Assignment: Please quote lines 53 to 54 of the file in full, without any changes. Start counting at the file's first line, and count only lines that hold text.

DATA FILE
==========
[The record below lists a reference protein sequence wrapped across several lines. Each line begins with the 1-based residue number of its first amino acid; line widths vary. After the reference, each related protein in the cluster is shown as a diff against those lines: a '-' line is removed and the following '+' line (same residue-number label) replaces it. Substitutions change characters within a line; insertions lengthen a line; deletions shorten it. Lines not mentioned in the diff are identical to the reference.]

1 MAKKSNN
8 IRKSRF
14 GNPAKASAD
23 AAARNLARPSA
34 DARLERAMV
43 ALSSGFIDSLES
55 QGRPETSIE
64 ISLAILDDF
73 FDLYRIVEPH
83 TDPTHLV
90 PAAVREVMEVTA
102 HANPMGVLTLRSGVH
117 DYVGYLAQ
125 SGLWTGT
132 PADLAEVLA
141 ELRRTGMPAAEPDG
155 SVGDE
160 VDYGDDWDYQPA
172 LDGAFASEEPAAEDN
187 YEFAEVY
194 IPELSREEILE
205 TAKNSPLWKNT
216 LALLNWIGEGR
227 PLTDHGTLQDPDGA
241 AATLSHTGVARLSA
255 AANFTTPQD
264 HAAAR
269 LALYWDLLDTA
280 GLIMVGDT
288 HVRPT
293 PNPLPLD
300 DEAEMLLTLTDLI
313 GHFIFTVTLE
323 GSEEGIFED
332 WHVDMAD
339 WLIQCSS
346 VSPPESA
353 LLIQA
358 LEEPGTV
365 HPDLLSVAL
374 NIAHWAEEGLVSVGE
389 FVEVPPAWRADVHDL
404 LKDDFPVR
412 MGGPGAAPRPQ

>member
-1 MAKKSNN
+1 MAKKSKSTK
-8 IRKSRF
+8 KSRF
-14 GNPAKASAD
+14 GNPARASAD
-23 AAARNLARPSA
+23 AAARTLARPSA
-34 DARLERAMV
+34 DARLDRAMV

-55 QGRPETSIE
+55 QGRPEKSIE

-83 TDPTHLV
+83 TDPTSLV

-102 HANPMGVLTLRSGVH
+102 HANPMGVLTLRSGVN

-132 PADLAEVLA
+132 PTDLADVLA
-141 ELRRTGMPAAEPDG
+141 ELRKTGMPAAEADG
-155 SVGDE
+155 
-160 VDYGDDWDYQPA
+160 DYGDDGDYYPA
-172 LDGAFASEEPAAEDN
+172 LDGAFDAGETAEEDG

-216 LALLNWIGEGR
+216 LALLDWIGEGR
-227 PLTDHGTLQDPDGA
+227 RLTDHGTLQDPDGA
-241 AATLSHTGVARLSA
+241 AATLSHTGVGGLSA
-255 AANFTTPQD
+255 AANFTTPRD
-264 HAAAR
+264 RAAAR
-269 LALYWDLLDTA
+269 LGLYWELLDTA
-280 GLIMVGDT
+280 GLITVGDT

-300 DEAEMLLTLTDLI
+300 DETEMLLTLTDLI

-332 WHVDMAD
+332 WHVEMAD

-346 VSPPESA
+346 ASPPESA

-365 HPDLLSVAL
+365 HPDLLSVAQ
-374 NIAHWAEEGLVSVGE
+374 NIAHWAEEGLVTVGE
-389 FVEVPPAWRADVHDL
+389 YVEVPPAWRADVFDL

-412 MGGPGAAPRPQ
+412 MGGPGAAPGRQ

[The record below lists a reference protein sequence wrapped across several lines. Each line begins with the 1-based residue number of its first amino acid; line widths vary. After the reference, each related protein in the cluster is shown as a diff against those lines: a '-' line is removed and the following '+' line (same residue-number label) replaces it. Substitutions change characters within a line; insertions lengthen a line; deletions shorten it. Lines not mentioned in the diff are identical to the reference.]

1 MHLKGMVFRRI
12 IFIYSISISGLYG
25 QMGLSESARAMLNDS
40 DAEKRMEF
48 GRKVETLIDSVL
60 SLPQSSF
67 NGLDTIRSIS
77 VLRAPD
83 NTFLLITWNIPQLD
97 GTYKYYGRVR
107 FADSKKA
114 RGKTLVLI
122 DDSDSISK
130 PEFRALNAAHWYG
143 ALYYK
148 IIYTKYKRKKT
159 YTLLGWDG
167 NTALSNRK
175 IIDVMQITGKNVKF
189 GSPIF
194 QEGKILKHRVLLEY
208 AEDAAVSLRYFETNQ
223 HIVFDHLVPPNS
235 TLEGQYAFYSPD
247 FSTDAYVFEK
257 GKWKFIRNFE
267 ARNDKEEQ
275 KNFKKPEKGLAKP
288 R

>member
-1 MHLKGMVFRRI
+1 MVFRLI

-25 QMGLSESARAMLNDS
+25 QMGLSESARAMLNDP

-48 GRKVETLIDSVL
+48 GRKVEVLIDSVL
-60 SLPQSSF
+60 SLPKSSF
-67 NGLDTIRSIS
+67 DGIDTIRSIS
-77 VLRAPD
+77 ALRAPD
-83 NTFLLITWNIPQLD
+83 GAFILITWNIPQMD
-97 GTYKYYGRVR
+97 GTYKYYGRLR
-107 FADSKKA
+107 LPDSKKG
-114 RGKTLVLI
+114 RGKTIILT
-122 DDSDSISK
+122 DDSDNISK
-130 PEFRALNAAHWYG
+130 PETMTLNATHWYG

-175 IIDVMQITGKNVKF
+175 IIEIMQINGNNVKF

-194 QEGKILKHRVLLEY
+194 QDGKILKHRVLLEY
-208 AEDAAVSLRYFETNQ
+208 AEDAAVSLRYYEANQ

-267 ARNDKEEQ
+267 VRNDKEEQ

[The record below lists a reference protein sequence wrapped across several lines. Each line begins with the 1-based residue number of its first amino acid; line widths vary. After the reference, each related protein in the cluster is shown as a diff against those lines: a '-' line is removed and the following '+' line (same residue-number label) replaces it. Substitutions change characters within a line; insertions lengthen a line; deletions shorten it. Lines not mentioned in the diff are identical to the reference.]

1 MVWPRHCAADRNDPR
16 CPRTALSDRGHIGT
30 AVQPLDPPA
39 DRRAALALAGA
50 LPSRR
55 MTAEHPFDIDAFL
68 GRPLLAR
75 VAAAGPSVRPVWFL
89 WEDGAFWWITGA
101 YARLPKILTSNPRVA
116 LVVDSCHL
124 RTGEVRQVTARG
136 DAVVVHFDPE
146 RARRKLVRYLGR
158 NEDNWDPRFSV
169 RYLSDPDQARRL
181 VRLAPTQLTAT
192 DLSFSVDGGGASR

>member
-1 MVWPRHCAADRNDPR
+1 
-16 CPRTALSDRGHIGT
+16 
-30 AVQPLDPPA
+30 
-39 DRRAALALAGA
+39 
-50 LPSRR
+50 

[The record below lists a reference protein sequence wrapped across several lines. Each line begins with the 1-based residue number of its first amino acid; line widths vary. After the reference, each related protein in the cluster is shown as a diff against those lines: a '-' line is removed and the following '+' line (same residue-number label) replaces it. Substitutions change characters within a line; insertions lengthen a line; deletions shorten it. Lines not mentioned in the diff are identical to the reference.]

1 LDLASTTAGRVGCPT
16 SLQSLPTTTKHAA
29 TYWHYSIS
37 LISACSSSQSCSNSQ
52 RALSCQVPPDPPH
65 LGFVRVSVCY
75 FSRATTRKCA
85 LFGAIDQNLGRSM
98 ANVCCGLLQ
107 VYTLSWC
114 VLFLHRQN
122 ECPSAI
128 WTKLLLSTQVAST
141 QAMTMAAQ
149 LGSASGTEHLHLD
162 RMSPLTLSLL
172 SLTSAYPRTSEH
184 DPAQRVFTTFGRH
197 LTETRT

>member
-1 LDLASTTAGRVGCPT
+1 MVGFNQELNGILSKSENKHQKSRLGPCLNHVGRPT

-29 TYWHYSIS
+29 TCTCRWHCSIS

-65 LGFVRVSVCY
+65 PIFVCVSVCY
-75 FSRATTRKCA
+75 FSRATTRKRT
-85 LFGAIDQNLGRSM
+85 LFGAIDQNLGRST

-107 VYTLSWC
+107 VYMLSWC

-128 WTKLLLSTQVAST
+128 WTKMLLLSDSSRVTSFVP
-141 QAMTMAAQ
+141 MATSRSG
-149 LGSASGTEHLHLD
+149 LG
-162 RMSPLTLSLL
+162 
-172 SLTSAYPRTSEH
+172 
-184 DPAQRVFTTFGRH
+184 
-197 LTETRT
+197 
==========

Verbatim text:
-23 AAARNLARPSA
+23 AAARTLARPSA